The Study

Published in the July edition of the journal Applied Physiology, Nutrition, and Metabolism, the study set out to answer the question of frequency’s role in maintaining a healthy body composition. To understand the issue better, 2324 active adults were asked to wear accelorometers to measure their movements for one week. Out of that initial group, those who were active for more than a total of 150 minutes during the week were split into two more groups: People who spread their activity over five to seven days, as per the AHA recommendations, and people who concentrated their activity into one to four days.

Once the numbers were crunched, the researchers found something interesting: the health benefits were the same regardless of how people chose to distribute those 150 minutes of activity.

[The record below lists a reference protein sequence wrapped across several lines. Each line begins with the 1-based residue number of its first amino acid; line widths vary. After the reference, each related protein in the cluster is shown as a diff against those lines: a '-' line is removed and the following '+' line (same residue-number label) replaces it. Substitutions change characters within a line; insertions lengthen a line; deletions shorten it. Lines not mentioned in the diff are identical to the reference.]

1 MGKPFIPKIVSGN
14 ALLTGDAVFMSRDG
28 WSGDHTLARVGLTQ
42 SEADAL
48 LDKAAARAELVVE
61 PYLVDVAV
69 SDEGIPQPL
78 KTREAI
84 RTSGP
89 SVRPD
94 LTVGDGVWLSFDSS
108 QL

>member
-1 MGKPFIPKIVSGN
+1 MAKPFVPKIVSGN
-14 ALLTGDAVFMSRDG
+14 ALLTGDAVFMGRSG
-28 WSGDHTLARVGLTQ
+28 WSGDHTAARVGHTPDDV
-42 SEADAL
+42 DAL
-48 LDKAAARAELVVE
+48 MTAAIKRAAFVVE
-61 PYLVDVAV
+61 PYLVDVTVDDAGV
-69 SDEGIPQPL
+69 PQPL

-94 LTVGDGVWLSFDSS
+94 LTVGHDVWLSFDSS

What This Means For You

Think about the personal application of these findings. This study suggests that you could skip your workouts all week long, as long as on the weekend you fit in at least 150 minutes (2.5 hours) of moderate-to-vigorous activity.

Knowing this, you have much more flexibility in scheduling your workouts. Consider writing down your weekly schedule, starting with family and other obligations, and then find a total of 150 minutes scattered throughout the week.

Keep in mind, though, that this amount of exercise is the minimum recommended to ward off metabolic syndrome. This condition is really just a cluster of symptoms, like increased blood pressure, high blood sugar level, excess body fat around the waist and abnormal cholesterol levels, that work together to contribute to heart disease, stroke and diabetes. The 150 minutes per minutes will be just enough to keep those systems and, by extension, your heart, working properly.

To reach more extensive fitness goals, however, more specialized workouts will be necessary. If, for example, you’re training for a marathon, 150 minutes of moderate exercise will not be enough to help you reach that goal.

For many people, though, who are simply looking to maintain their health, this study brings some much needed freedom to their schedule.